John Gibson Stonewalls Suddenly Vulnerable Kings in Ducks' Game 4 Win

Dave LozoNHL National Lead WriterMay 11, 2014

Kirby Lee/USA Today

Just like we all predicted once the starting lineups were announced before Game 4 of the conference semifinal series between the Los Angeles Kings and Anaheim Ducks, one goaltender was yanked after a poor performance in a high-pressure game and another tossed a shutout and made it look effortless in the process.

It's doubtful anyone thought it would be Conn Smythe winner Jonathan Quick watching from the bench after the first period and rookie John Gibson delivering a shutout, yet here we are.

Gibson made 28 saves in his postseason debut as the Ducks emerged with a 2-0 victory in Game 4 of their best-of-seven series with Kings, evening things at 2-2 with a pair of victories in Staples Center after losing the first two games of the series on home ice.

The Ducks won Game 3 despite starting goaltender Frederik Andersen suffering a lower-body injury in the third period and seasoned veteran Jonas Hiller coming on in relief. Coach Bruce Boudreau threw caution to the wind and went with the 20-year-old Gibson with the Ducks in a 2-1 series hole and was rewarded with a flawless performance.

Gibson indeed did play lights out. Heck of a night for the rookie. Move by Boudreau doesn't look so bold when you watch Gibson play.

— Dan Rosen (@drosennhl) May 11, 2014

On the flip side was Quick, the starting goaltender for Team USA at the Sochi Olympics and the man who backstopped the Kings to a Stanley Cup in 2012 and the conference semifinals in 2013, was the sacrificial lamb. He allowed a pair of first-period goals to Devante Smith-Pelly and Ryan Getzlaf to put the Kings in a 2-0 hole.

Then something unthinkable, or at least unexpected, happened.

After the first period, coach Darryl Sutter pulled Quick in favor of Martin Jones, this despite Quick not exactly at fault on either goal.

Was Quick hurt? Did something look off about him as he allowed two goals on 11 shots? Was Sutter choosing to send a message to his club in one of the more unorthodox ways imaginable?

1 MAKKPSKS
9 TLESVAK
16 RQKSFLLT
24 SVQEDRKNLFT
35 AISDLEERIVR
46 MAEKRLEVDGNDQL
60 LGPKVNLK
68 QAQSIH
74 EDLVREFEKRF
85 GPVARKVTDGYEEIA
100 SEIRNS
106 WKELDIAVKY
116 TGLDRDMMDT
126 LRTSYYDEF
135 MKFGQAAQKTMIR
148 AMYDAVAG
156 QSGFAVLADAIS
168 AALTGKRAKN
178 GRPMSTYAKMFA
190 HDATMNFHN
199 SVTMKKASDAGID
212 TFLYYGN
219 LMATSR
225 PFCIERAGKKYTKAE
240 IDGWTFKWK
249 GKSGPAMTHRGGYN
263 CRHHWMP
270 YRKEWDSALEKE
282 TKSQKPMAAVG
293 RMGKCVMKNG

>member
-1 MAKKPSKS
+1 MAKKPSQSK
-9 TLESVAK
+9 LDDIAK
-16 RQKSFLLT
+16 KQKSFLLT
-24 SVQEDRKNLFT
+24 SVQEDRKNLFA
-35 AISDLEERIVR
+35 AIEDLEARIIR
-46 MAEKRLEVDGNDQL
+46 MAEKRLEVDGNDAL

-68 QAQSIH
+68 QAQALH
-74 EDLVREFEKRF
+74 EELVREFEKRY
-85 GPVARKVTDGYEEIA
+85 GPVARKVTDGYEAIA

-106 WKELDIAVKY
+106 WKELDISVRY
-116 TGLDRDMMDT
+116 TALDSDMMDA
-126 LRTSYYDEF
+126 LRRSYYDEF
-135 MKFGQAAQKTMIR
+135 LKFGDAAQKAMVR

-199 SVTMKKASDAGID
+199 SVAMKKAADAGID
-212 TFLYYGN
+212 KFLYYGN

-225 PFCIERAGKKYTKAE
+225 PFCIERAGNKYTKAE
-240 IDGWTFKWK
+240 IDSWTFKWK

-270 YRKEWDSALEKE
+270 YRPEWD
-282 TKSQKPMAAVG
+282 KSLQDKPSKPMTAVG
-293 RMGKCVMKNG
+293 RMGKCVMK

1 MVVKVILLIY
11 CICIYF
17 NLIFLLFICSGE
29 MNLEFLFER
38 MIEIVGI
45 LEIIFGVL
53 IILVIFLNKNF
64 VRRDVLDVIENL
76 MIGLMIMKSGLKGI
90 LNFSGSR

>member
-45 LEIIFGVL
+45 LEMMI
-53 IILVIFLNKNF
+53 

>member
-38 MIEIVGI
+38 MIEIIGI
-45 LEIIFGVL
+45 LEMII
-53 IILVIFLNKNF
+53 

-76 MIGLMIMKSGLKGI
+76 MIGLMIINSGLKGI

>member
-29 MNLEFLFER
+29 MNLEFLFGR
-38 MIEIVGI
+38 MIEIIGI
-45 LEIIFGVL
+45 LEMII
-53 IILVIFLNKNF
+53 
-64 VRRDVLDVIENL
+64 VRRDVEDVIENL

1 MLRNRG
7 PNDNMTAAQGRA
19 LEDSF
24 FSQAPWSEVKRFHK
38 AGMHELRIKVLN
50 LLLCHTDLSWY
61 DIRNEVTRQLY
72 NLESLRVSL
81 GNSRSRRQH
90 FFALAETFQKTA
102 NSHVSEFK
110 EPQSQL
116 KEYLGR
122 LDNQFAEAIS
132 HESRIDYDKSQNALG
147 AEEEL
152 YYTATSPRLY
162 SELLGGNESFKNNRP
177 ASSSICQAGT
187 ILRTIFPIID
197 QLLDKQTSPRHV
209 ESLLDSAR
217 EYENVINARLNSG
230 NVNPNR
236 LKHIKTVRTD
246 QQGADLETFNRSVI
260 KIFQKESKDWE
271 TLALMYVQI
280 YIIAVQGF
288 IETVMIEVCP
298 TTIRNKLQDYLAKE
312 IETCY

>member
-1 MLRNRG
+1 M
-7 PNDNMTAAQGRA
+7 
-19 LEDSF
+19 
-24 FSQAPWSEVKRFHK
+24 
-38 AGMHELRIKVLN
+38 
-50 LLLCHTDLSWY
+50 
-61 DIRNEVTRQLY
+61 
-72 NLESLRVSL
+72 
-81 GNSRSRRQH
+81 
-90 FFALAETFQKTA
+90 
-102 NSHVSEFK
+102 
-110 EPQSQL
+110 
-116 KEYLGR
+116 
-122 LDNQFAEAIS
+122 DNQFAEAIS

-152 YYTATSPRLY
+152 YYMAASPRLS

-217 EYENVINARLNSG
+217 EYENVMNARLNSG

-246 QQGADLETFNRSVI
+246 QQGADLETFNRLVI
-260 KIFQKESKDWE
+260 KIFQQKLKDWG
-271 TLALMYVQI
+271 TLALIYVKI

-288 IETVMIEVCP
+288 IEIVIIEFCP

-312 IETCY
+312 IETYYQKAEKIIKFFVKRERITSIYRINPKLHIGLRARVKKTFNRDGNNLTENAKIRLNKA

Sutter claimed it was more about waking up his team.

LOS ANGELES, CA - MAY 10: John Gibson #36 of the Anaheim Ducks makes the save against the Los Angeles Kings in Game Four of the Second Round of the 2014 Stanley Cup Playoffs at Staples Center on May 10, 2014 in Los Angeles, California. (Photo by Andrew D.
Andrew D. Bernstein/Getty Images

"It wasn't difficult pulling him," said Kings head coach Darryl Sutter to USA Today's Kristen Shilton. "The thought process was that we had given up two goals. We should have done it sooner."

"I think Darryl was trying to get some energy," Kings forward Anze Kopitar told Shilton. "That was one of the moves."

It certainly helped from a defensive standpoint, as the Ducks were held without a shot in the second period and had just three in the third period. It did nothing offensively, however, as Gibson turned aside the final 19 shots he faced over the final 40 minutes.

The Kings left Anaheim holding the hammer in this series, yet will return there for Game 5 on Monday with a slew of questions.

Have the Kings hit a wall? In the first round, they overcame a 3-0 series deficit against the San Jose Sharks and carried that momentum into the second round. But after rallying to win Game 1 against the Ducks in overtime and using a fantastic showing from Quick to win Game 2, the Ducks have been rewarded for their great play in Games 3 and 4.

Has their confidence been rattled by a goaltender who wasn't even on the postseason roster before Game 4? Is something wrong with Quick?

Meanwhile, Gibson could be making his long-awaited ascension to the NHL at just the right time.

A second-round pick in 2011, Gibson had toiled behind Hiller and a host of goaltenders for several years. He was invited to the Team USA orientation camp last summer and had a chance to be the third goaltender in Sochi but lost out to Jimmy Howard.

A rookie goaltender having success in the postseason isn't unprecedented. Cam Ward took over for Martin Gerber early in the 2006 playoffs and guided the Carolina Hurricanes to a Stanley Cup. He wasn't a rookie, but Martin Brodeur shared time during the playoffs in his rookie season with Chris Terreri before the New Jersey Devils won the Stanley Cup in 1995 with a 23-year-old Brodeur. 

Per @EliasSports: @AnaheimDucks John Gibson (20y, 330d) is youngest goalie in NHL history to post a shutout in #StanleyCup Playoffs debut.

— NHL Public Relations (@PR_NHL) May 11, 2014

The Kings have experience and talent. The Ducks have a rookie and two straight wins as they head home for a pivotal Game 5.

If Quick is just a little bit off, this could become the series in which Gibson announces his presence to the NHL.


Dave Lozo covers the NHL for Bleacher Report. You can follow him on Twitter: @DaveLozo.

All statistics via and Extra Skater.